From an interview with the philosopher George Steiner that was conducted in 2014 by Laure Adler, a journalist. The interview appears in A Long Saturday, which will be published in March by the University of Chicago Press. Steiner is the author of more than two dozen books. Translated from the French by Teresa Lavender Fagan.
The Economist sent me across the Atlantic to cover the debate on American atomic power: was the United States going to share its nuclear knowledge with Europe? Under Eisenhower, the Americans decided they wouldn’t. It wasn’t a given; there was still hope that there would be true collaboration. So I went to Princeton, a wonderful, unreal little town, to interview J. Robert Oppenheimer, the father of the atomic bomb. He had a pathological hatred of journalists, but said, “I’ll give you ten minutes.” Oppenheimer had set our meeting for noon. He didn’t come. So I had lunch with George Kennan, the diplomat of diplomats; Erwin Panofsky, the leading art historian at the time; and Harold Cherniss, the great Hellenist and Plato specialist.
Afterward, while I was waiting for the taxi that was to pick me up a half hour later, Cherniss invited me to his office, and as we were talking, Oppenheimer came in and sat behind us. It was the ideal trap: if the people you’re talking to can’t see you, they feel paralyzed, and you become master of the situation. Oppenheimer was a genius at this sort of theatrical maneuvering. He was a man who inspired spine-chilling fear; it’s quite difficult to describe. I once heard him say to a young physicist, “You are so young and you have already done so little!” After comments like that, you could only hang yourself.
Cherniss was showing me a passage from Plato that he was editing, which included a lacuna; he was trying to fill it in. When Oppenheimer asked me what I would do with that passage, I began stammering. Then he added, “A great text should have some empty space.” I said to myself, “Hey, you’ve nothing to lose, your taxi will be here in fifteen minutes.” And so I replied, “That’s a pompous cliché. First, your statement is a quote from Mallarmé. Second, it’s the type of paradox you can play with ad infinitum. But when you’re trying to prepare an edition of Plato for the common mortal, it’s better that the empty spaces be filled.” Oppenheimer responded superbly: “No, in philosophy especially it is the implicit that stimulates argument.” He was enjoying our exchange immensely, he whom no one ever dared to contradict. We had a real discussion on the subject. Then Oppenheimer’s secretary ran in and announced, “Mr. Steiner’s taxi is about to leave!” I was going on to Washington for my reporting assignment. At the door this extraordinary man asked me, as one might speak to a dog, “You’re married?”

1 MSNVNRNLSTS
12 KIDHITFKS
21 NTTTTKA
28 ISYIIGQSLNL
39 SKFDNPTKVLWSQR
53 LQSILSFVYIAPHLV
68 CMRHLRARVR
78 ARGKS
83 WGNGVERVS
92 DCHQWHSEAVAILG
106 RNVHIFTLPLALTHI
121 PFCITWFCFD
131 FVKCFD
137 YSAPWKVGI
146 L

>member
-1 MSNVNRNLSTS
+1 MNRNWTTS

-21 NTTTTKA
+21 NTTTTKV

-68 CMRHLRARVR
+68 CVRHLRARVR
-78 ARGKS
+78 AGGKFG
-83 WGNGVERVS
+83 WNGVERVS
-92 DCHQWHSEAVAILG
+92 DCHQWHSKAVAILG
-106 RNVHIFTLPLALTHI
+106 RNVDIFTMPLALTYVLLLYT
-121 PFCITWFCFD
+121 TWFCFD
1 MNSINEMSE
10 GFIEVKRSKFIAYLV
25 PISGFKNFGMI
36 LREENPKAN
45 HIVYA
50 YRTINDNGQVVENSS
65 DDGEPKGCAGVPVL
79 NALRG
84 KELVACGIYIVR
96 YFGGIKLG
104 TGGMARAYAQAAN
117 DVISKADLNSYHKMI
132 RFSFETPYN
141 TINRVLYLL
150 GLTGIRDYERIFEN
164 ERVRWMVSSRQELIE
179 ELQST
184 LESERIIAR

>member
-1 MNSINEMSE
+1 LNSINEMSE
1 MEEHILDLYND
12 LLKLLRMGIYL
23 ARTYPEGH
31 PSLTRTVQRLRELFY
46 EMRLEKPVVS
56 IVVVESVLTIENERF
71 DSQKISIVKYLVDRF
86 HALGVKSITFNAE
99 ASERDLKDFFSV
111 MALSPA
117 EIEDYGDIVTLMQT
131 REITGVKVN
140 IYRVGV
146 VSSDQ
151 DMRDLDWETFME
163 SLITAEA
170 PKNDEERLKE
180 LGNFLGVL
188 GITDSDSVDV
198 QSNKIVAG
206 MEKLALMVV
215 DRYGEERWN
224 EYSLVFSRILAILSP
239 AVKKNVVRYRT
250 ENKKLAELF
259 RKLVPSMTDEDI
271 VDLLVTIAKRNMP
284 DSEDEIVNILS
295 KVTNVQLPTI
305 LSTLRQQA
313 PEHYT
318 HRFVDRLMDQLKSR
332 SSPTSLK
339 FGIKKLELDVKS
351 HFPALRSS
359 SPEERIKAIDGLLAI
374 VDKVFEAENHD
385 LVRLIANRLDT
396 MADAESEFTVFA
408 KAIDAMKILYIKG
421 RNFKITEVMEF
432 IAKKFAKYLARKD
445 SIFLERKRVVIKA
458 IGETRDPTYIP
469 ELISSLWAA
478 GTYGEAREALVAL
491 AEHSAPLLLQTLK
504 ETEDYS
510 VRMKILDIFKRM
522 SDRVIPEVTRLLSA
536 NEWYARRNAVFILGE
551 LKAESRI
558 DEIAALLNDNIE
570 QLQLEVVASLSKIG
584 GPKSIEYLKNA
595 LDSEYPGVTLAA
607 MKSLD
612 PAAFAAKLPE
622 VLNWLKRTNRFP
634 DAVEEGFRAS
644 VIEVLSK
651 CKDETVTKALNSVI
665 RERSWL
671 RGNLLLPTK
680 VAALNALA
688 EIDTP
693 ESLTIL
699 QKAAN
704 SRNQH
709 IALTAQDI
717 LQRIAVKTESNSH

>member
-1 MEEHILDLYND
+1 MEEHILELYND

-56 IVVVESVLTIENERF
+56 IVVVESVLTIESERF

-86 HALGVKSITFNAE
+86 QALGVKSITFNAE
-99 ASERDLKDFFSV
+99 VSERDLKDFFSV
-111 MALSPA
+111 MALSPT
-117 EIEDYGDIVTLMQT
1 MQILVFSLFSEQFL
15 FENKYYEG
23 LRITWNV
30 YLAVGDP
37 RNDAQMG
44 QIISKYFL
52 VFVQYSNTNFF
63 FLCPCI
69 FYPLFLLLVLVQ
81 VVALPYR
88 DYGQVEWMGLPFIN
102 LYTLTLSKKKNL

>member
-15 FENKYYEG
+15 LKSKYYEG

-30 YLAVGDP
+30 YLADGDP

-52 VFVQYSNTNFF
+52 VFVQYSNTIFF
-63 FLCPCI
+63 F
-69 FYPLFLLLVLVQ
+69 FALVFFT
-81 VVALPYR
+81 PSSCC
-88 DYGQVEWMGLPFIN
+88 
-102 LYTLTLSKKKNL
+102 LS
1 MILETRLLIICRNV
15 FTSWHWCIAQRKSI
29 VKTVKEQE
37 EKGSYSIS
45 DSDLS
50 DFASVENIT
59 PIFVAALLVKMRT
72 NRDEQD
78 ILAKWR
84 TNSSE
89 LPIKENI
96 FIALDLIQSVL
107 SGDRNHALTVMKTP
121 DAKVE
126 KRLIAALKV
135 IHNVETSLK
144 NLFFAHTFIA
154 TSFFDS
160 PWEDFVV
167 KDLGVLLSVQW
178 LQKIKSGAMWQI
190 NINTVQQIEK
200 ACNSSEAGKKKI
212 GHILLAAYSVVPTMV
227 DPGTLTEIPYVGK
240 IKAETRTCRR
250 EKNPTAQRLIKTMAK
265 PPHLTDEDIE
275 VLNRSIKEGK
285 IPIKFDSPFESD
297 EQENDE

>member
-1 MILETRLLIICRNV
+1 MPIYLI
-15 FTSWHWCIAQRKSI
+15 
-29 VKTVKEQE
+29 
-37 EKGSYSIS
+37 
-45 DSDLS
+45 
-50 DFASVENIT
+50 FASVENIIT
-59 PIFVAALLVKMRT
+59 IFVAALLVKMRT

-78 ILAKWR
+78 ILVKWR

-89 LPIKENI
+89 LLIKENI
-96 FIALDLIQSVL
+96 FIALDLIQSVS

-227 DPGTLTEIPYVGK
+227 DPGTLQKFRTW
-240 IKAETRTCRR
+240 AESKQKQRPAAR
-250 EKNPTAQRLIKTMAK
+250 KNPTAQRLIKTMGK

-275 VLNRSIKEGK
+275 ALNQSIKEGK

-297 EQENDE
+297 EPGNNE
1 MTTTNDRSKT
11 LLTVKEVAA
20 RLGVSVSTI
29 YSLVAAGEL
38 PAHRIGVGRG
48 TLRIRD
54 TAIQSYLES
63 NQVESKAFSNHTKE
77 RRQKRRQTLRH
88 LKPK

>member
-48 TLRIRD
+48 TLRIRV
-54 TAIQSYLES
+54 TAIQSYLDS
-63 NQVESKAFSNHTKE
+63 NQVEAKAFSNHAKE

“You have children?”
“Great. That will make it easier to find lodging.”
That’s how he invited me to the Institute for Advanced Study at Princeton, as the first young humanist.